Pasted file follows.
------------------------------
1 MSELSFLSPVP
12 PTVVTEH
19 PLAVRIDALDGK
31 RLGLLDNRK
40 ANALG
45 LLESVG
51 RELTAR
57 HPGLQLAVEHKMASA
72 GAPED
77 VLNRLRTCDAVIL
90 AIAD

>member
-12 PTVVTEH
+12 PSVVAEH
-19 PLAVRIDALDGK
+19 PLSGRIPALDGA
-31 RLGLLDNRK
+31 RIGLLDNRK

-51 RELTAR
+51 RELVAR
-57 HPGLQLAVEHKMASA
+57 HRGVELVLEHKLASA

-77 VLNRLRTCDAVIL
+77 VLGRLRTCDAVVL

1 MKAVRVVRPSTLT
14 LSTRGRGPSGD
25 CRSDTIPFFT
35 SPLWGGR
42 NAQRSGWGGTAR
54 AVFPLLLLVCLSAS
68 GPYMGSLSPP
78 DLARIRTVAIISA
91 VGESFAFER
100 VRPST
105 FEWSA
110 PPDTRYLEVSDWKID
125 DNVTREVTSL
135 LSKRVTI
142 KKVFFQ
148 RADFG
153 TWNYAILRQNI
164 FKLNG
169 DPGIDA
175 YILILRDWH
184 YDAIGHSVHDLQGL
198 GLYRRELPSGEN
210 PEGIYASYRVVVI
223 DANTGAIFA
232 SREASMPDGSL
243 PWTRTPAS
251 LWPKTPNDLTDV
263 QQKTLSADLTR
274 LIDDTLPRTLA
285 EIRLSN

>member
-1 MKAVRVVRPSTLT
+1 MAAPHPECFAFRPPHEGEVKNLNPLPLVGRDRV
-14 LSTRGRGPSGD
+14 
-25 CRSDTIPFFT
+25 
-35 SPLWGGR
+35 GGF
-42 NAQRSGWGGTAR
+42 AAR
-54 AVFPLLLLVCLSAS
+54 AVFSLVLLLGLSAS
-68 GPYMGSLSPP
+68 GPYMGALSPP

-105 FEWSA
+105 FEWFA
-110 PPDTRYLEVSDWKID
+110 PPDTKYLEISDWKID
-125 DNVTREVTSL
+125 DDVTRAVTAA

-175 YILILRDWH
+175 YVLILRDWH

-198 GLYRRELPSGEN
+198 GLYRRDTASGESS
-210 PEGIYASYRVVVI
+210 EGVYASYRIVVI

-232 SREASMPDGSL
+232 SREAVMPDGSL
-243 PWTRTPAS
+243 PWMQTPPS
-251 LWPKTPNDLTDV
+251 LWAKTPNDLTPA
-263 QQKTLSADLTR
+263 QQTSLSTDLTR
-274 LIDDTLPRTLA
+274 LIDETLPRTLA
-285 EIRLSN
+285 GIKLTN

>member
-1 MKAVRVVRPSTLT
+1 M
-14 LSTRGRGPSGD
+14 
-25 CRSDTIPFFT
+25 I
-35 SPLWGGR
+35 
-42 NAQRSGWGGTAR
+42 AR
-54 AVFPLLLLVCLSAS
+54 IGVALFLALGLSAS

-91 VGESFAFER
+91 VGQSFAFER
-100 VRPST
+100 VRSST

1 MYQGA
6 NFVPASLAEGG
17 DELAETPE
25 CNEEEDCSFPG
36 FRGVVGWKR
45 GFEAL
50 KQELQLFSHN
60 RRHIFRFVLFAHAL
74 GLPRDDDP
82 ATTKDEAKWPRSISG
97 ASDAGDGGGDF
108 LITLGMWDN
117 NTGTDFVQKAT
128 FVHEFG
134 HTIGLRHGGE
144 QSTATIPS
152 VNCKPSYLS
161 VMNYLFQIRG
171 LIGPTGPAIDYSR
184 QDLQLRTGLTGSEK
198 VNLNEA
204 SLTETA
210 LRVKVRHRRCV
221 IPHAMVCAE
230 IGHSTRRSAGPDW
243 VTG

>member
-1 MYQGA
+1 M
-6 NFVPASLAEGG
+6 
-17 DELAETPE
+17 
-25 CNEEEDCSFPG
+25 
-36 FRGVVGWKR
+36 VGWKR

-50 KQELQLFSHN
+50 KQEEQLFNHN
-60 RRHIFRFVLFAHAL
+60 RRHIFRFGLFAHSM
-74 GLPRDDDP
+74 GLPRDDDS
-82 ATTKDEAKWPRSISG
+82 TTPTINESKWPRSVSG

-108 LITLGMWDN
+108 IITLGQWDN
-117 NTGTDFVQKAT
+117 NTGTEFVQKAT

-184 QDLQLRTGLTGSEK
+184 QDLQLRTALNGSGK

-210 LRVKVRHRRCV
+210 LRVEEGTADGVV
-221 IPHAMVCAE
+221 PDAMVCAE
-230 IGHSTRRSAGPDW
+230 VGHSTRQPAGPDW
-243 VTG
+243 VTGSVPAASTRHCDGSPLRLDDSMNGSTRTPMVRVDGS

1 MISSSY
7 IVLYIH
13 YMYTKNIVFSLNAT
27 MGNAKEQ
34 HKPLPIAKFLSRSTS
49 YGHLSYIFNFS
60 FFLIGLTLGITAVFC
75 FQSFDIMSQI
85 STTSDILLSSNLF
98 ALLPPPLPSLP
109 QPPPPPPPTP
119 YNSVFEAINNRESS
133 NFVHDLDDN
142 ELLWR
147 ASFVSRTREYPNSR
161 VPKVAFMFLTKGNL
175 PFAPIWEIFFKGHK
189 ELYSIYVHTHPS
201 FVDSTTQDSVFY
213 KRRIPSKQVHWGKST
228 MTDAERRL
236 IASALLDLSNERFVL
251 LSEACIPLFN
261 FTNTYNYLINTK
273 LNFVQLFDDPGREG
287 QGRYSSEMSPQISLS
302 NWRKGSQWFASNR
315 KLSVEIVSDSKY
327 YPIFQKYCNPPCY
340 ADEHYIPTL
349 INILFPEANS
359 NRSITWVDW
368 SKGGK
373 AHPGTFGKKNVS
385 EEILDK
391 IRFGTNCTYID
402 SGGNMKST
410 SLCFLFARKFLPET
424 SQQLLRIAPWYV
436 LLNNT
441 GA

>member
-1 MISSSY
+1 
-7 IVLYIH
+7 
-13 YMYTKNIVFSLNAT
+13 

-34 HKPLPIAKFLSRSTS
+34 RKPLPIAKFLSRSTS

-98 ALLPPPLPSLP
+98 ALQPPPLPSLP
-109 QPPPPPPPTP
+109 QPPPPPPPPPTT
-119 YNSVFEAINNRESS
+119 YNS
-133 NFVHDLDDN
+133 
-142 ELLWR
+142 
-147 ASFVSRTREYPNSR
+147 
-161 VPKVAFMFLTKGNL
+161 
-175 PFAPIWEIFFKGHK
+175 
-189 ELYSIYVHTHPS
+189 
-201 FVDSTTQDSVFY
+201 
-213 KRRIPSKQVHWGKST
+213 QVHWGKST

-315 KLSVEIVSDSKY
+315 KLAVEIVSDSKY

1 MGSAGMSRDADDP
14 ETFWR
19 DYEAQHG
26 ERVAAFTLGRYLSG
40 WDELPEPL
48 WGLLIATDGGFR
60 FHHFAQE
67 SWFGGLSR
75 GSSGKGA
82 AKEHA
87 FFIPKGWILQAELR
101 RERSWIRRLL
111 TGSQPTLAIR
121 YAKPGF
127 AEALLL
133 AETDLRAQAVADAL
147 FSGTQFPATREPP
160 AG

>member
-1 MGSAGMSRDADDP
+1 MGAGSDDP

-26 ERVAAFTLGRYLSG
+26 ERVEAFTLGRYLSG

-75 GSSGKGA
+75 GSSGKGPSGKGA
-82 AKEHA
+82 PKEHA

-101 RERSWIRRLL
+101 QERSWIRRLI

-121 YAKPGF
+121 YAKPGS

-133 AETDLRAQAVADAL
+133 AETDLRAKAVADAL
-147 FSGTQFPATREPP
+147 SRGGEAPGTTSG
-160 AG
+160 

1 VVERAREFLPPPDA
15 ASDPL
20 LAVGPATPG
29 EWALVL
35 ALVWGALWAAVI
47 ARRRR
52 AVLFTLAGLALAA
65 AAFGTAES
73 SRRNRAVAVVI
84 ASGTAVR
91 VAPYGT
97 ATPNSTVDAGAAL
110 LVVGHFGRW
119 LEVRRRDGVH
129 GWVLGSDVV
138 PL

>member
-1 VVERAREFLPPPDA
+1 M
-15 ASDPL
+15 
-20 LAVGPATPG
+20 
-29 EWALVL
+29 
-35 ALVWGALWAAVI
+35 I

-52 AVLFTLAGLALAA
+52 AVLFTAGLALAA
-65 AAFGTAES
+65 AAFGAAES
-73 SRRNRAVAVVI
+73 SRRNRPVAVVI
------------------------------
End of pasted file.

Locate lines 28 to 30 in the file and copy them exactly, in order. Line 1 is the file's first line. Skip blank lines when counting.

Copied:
35 SPLWGGR
42 NAQRSGWGGTAR
54 AVFPLLLLVCLSAS